In 2007, nearly one-quarter of all divorces involved couples who had been married 20 years or more, according to the U.S. Census Bureau. Of those divorcing these days, baby boomers are taking the lead. These "gray" divorces occur for a number of reasons, and tend to be less antagonistic than when younger people divorce.
Many couples struggle with finding the right balance between home and work. In the past, men were expected to provide for the family while women were expected to raise the kids. With the economy still struggling to rebound, many women are working full-time in addition to completing the majority of the household tasks. These women are less dependent upon their husbands for financial support, which removes one of the major obstacles.
Divorce is also much more socially acceptable than it was in past generations. The stigma of divorce no longer exists as it did years ago. Divorce is common, and older couples can divorce without suffering the shame and embarrassment of previous eras.
Finally, many of these older couples find that while they still get along, their relationships have simply fizzled out. Whatever reasons compelled them to marry 20 years before may no longer exist or be sufficient to warrant staying together, and with divorce commonplace, there is no reason today to settle for a situation that does not satisfy both partners.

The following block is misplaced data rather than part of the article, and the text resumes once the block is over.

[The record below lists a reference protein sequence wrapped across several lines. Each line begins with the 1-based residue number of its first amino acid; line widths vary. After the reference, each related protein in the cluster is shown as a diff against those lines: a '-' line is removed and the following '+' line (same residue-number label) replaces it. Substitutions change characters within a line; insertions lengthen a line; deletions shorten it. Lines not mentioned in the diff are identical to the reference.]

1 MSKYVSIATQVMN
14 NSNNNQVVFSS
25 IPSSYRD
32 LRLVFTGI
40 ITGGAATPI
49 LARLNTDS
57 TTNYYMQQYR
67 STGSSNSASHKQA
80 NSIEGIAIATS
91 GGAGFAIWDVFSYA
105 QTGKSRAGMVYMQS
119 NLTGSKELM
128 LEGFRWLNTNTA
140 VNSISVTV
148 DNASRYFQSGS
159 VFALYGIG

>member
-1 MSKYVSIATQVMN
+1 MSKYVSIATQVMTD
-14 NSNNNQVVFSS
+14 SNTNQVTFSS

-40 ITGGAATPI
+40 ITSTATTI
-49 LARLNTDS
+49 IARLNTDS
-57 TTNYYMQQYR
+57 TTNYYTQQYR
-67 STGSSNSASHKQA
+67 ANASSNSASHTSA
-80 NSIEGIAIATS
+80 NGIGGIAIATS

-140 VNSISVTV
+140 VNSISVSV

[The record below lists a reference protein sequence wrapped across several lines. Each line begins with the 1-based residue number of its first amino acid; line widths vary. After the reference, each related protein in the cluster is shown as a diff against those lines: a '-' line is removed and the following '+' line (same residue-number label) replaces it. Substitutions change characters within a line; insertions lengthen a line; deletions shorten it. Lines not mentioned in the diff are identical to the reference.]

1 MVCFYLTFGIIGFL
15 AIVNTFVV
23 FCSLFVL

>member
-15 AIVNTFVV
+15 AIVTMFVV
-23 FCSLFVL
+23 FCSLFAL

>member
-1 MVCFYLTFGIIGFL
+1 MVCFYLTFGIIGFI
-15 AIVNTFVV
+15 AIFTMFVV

The challenges faced by divorcing baby boomers are different than the issues faced by younger people. While younger couples may litigate who gets custody, visitation schedules, and child support, baby boomers will need to play close attention to concerns regarding property division.
Also because of the advanced ages of the parties involved, finances may be particularly tricky, figuring out such things as the equitable split of assets, retirement benefits, stocks and bonds, or other investments. While younger divorcees may work several jobs in their future, baby boomers may be retired or contemplating retirement, and thus finances can become an area of contention.